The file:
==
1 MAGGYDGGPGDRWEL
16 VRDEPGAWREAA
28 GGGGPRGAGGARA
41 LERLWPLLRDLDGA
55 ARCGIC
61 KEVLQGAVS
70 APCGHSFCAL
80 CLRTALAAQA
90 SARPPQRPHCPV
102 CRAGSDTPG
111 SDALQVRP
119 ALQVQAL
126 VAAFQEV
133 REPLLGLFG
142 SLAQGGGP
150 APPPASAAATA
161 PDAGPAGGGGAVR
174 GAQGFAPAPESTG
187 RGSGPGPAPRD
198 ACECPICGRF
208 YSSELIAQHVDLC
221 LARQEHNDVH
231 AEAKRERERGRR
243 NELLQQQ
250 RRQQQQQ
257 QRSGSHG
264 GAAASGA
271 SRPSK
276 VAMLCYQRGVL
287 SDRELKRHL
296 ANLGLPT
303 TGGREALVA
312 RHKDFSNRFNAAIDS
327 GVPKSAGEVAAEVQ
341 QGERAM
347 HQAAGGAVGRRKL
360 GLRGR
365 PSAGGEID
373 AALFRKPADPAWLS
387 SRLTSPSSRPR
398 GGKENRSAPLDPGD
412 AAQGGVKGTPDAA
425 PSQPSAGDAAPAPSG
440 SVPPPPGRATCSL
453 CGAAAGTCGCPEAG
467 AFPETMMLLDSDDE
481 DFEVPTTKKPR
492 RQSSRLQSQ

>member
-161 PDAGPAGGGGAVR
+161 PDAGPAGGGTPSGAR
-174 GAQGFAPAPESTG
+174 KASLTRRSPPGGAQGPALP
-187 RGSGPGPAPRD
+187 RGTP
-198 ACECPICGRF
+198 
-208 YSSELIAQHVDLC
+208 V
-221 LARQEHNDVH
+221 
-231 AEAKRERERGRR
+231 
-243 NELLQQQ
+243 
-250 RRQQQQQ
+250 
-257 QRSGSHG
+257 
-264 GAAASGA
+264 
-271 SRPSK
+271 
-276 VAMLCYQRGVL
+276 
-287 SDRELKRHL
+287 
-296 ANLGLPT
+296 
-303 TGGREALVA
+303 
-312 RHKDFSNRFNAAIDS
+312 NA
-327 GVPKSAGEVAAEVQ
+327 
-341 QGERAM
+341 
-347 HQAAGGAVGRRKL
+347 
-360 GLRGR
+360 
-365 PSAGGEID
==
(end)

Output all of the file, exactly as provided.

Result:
1 MAGGYDGGPGDRWEL
16 VRDEPGAWREAA
28 GGGGPRGAGGARA
41 LERLWPLLRDLDGA
55 ARCGIC
61 KEVLQGAVS
70 APCGHSFCAL
80 CLRTALAAQA
90 SARPPQRPHCPV
102 CRAGSDTPG
111 SDALQVRP
119 ALQVQAL
126 VAAFQEV
133 REPLLGLFG
142 SLAQGGGP
150 APPPASAAATA
161 PDAGPAGGGGAVR
174 GAQGFAPAPESTG
187 RGSGPGPAPRD
198 ACECPICGRF
208 YSSELIAQHVDLC
221 LARQEHNDVH
231 AEAKRERERGRR
243 NELLQQQ
250 RRQQQQQ
257 QRSGSHG
264 GAAASGA
271 SRPSK
276 VAMLCYQRGVL
287 SDRELKRHL
296 ANLGLPT
303 TGGREALVA
312 RHKDFSNRFNAAIDS
327 GVPKSAGEVAAEVQ
341 QGERAM
347 HQAAGGAVGRRKL
360 GLRGR
365 PSAGGEID
373 AALFRKPADPAWLS
387 SRLTSPSSRPR
398 GGKENRSAPLDPGD
412 AAQGGVKGTPDAA
425 PSQPSAGDAAPAPSG
440 SVPPPPGRATCSL
453 CGAAAGTCGCPEAG
467 AFPETMMLLDSDDE
481 DFEVPTTKKPR
492 RQSSRLQSQ

>member
-161 PDAGPAGGGGAVR
+161 PDAGPAGGGTPSGAR
-174 GAQGFAPAPESTG
+174 KASLTRRSPPGGAQGPALP
-187 RGSGPGPAPRD
+187 RGTP
-198 ACECPICGRF
+198 
-208 YSSELIAQHVDLC
+208 V
-221 LARQEHNDVH
+221 
-231 AEAKRERERGRR
+231 
-243 NELLQQQ
+243 
-250 RRQQQQQ
+250 
-257 QRSGSHG
+257 
-264 GAAASGA
+264 
-271 SRPSK
+271 
-276 VAMLCYQRGVL
+276 
-287 SDRELKRHL
+287 
-296 ANLGLPT
+296 
-303 TGGREALVA
+303 
-312 RHKDFSNRFNAAIDS
+312 NA
-327 GVPKSAGEVAAEVQ
+327 
-341 QGERAM
+341 
-347 HQAAGGAVGRRKL
+347 
-360 GLRGR
+360 
-365 PSAGGEID